Historic SpaceX Falcon 9 booster topples over and is lost at sea

The remains of Falcon 9 booster 1058 arrive at Port Canaveral after the vehicle toppled over and broke apart in bad weather. Image: Steven Young/Spaceflight Now.

A piece of America’s space history is now on the ocean’s floor. During its return voyage to Port Canaveral in Central Florida, a SpaceX Falcon 9 first stage booster toppled over and broke in half.

This particular booster, tail number B1058, was coming back from its record-breaking 19th mission when it had its fatal fall. The rocket lifted off from Cape Canaveral Space Force Station on Dec. 23 carrying 23 Starlink satellites. The booster made a successful landing eight and a half minutes after launch on the drone ship ‘Just Read the Instructions’ which was stationed east of the Bahamas. SpaceX said in a statement on social media that it succumbed to “high winds and waves.”

The company stated that “Newer Falcon boosters have upgraded landing legs with the capability to self-level and mitigate this type of issue.

In a separate post, Kiko Deontchev, the Vice President of Launch for SpaceX, elaborated by added that while they “mostly outfitted” the rest of the operational Falcon booster fleet, B1058 was left as it was, “given its age.” The rocket “met its fate when it hit intense wind and waves resulting in failure of a partially secured [octo-grabber] less than 100 miles from home.”

SpaceX crews examine the wreckage of booster 1058 after the drone ship arrived at the dock at Port Canaveral. Image: Steven Young/Spaceflight Now.

“We came up with self-leveling legs that immediately equalize leg loads on landing after experiencing a severe tippy booster two years ago on Christmas,” Deontchev wrote, referring to the first flight of the B1069 booster.

“One thing is for sure, we will make lemonade out of lemons and learn as much as possible from historic 1058 on our path to aircraft-like operations,” he added.

An American tail(number)

Beyond its status as the flight leader in SpaceX’s Falcon fleet with 19 completed missions, B1058 also held the distinction of launching astronauts from American soil for the first time since the end of the Space Shuttle program in 2011.

Former NASA astronauts Bob Behnken and Doug Hurley were the first to climb aboard a SpaceX Crew Dragon spacecraft to fly to the International Space Station on May 30, 2020. That historic mission, dubbed Demo-2, began the illustrious mission career of B1058 that spanned more than three years.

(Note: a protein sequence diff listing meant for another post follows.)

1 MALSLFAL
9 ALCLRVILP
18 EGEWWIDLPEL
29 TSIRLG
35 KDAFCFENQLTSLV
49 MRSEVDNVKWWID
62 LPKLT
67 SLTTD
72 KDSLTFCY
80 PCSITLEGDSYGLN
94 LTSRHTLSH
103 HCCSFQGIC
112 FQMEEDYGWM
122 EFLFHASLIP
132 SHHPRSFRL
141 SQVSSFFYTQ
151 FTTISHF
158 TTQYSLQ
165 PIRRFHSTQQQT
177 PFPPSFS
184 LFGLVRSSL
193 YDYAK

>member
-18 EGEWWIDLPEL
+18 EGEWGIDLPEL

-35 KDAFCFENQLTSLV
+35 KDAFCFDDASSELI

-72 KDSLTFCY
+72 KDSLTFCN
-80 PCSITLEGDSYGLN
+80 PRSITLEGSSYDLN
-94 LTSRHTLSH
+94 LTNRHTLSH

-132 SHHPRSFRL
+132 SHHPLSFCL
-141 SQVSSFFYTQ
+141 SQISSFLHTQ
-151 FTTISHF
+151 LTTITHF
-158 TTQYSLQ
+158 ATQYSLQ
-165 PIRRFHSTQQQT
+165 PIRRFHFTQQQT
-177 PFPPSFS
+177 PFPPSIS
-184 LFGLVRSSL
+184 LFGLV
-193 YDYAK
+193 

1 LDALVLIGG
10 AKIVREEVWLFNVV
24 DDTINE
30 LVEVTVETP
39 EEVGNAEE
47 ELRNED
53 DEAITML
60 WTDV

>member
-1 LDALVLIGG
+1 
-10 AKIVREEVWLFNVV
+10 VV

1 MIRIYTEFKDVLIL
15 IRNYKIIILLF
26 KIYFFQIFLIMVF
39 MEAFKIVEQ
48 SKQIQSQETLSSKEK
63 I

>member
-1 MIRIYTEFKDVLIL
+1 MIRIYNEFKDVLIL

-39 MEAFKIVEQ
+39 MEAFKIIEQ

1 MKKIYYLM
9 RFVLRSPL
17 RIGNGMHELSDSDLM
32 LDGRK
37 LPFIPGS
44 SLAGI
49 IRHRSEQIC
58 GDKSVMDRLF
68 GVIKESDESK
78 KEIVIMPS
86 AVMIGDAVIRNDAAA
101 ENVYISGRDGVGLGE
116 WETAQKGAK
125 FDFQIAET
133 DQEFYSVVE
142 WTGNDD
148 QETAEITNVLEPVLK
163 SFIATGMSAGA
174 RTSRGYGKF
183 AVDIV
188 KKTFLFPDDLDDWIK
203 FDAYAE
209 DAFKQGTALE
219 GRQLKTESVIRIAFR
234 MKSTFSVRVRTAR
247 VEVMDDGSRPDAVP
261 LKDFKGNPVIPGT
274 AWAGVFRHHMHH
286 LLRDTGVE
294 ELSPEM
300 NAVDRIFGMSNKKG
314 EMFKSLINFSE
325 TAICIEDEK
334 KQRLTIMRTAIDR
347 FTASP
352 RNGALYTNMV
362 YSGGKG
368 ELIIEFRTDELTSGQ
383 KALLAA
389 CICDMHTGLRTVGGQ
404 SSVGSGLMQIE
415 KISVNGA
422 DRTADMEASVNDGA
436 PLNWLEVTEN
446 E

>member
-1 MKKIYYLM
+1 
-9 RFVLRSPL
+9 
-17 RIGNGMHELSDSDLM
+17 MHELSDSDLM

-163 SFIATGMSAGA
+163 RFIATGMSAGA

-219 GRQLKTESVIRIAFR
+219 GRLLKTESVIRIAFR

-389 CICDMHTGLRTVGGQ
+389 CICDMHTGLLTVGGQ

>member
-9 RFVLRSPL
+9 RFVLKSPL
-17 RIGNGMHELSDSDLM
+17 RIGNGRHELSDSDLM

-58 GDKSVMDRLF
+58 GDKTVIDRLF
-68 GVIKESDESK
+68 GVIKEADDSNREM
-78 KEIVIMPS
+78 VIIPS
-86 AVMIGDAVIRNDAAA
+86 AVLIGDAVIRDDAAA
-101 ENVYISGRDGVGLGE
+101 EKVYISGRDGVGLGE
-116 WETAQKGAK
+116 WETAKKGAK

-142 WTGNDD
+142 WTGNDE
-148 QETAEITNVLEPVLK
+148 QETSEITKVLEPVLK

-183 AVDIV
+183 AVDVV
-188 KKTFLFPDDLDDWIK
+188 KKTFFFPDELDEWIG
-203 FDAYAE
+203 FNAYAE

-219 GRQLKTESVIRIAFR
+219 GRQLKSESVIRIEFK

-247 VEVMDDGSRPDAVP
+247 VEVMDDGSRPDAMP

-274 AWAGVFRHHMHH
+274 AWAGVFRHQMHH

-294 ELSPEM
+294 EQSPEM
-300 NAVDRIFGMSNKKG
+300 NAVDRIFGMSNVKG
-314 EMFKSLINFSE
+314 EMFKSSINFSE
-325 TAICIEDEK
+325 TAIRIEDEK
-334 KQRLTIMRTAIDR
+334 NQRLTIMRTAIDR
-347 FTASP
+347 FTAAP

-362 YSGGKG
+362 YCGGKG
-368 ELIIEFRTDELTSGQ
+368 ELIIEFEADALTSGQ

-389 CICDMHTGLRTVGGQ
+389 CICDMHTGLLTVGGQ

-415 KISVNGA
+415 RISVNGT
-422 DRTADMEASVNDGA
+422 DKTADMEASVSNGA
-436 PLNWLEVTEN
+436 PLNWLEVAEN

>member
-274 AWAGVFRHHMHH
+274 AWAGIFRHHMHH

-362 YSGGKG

To mark its landmark flight, the booster was emblazoned with both the official NASA logos, nicknamed the “meatball” and the “worm.” This became the first crewed flight in NASA’s Commercial Crew Program, which began a new chapter of the agency purchasing commercial services to shepherd astronauts to and from the orbiting outpost.

When the booster was being prepared for the Demo-2 mission, NASA and SpaceX determined the loss-of-crew (LOC) probability to be 1-in-276, beating the program-required threshold of 1-in-270.

Crew Dragon Endeavor docked with the ISS 19 hours after launching from NASA’s Kennedy Space Center in Florida.

While the Demo-2 flight was the only crewed mission using B1058, the booster did support one additional mission to the Space Station when it launched a Cargo Dragon spacecraft, designated C208, on SpaceX’s 21st Commercial Resupply Services (CRS-21) mission on Dec. 6, 2020.

The other 17 flights of this booster included the first and third of SpaceX’s Transporter missions, carrying an array of CubeSats and NanoSats to orbit, as well as 14 missions to send up satellites for SpaceX’s Starlink internet constellation.

Gone, but not forgotten

On Tuesday, Dec. 26, the remaining portion of B1058 was brought into Port Canaveral onboard ‘Just Read the Instructions.’ A collection of photographers, reporters and on-lookers gathered along the entryway to the port to catch a glimpse of what was left of the booster.

Most of the engine section of the rocket appeared to be in tact, judging from photos and three of the four landing legs jutted into the air, propped open as they were following the booster’s landing.

The crumpled base of booster 1068, spewing cables and pipes, enters Port Canaveral on Dec. 26, 2023. Image: Steven Young/Spaceflight Now.

Looking from the top of the booster remnants, wires were drawn out and strewn over the edge of the droneship, dragging in the water as the vessel made it back to its dock.

While B1058 will never fly again, SpaceX fully intends to preserve what’s left and understand what they can.

“We are planning to salvage the engines and do life leader inspections on the remaining hardware,” said Jon Edwards, the Vice President of Launch Vehicles and Falcon 9 Product Director at SpaceX. “There is still quite a bit of value in this booster. We will not let it go to waste.”